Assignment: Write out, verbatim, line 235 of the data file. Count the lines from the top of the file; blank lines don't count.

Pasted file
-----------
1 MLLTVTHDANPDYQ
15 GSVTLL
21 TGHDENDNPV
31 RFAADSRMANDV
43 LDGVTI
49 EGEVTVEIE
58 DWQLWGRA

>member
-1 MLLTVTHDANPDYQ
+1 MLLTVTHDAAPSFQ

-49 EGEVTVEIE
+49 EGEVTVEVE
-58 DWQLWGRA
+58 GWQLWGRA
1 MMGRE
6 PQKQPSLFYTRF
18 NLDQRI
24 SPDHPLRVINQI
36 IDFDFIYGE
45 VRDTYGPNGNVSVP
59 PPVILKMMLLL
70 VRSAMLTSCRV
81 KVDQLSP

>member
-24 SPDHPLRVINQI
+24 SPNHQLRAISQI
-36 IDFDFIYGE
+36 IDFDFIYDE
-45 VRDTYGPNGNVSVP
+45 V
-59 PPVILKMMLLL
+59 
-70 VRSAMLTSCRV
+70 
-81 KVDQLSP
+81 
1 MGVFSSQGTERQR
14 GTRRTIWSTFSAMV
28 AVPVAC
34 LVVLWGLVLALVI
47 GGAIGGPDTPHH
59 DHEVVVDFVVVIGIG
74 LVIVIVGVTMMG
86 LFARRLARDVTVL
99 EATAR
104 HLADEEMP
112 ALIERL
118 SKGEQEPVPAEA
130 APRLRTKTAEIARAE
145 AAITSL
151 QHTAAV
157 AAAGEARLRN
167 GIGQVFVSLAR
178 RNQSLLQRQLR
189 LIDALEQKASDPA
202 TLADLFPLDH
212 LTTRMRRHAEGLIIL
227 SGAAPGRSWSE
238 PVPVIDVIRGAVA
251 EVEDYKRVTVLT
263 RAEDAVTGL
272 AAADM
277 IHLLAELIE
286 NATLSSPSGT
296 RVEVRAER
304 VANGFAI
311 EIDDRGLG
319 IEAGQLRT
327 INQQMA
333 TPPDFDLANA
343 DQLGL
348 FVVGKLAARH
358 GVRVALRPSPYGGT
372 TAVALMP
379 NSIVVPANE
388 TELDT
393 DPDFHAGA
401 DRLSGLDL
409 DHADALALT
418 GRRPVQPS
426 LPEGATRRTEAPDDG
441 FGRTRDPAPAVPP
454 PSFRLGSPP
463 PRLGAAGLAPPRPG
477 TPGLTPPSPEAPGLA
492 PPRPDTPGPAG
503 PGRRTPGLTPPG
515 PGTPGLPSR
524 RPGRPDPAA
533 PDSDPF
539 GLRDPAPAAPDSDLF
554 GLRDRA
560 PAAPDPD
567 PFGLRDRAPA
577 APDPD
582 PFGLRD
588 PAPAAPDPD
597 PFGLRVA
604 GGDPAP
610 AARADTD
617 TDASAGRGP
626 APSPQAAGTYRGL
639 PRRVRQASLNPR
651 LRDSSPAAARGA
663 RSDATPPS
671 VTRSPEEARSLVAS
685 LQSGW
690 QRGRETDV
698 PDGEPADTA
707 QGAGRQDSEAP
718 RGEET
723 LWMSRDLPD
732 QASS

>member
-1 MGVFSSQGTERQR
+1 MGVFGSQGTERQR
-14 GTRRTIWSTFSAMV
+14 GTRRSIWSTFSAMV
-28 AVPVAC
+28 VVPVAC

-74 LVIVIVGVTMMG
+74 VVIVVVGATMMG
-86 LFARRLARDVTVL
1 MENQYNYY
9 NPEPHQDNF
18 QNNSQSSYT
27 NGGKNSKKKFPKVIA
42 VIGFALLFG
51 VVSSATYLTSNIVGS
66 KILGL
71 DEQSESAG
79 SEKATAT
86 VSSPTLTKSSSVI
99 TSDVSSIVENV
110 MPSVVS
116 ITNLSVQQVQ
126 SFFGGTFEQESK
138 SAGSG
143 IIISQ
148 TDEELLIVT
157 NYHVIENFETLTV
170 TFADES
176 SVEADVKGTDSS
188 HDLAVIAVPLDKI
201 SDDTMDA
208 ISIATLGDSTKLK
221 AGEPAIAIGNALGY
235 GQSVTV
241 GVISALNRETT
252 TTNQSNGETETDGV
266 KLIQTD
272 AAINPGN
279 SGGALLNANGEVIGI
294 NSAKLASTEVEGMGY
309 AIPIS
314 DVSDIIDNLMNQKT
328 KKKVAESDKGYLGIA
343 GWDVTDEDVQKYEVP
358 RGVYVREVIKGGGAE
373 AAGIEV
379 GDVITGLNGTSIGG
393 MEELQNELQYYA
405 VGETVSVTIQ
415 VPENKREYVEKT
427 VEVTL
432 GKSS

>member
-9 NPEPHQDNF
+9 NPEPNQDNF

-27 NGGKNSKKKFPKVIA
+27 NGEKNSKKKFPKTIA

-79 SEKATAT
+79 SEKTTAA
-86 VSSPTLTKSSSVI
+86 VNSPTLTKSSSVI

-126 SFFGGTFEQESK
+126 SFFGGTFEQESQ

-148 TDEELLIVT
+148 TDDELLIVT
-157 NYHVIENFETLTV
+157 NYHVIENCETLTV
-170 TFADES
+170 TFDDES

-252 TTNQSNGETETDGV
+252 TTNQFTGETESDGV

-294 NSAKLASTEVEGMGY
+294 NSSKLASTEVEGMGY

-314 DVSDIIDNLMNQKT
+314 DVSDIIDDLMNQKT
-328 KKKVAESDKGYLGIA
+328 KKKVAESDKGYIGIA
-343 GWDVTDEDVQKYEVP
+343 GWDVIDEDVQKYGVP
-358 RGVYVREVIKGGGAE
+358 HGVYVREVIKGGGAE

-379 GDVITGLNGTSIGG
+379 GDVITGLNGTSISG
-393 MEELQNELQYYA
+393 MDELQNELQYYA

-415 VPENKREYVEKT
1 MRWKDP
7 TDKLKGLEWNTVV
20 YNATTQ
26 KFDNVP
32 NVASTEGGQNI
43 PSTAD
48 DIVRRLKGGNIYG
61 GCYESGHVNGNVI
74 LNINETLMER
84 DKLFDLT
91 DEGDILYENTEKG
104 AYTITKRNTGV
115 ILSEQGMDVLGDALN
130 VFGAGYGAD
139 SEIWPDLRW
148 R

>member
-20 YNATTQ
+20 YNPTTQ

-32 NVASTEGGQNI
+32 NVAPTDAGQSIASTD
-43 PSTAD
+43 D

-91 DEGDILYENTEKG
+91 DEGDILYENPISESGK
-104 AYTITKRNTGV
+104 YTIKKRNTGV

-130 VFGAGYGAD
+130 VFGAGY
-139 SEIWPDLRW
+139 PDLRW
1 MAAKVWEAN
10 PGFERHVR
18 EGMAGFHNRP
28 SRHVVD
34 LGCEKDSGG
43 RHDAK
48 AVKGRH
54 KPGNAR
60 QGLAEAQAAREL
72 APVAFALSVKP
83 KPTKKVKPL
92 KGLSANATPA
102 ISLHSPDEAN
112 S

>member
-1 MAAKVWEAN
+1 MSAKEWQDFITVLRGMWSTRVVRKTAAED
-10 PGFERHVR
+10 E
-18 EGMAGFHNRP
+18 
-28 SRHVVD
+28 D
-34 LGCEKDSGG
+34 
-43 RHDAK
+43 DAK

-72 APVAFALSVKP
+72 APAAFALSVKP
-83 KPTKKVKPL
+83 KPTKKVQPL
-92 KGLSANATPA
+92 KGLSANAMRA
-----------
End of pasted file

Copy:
28 SRHVVD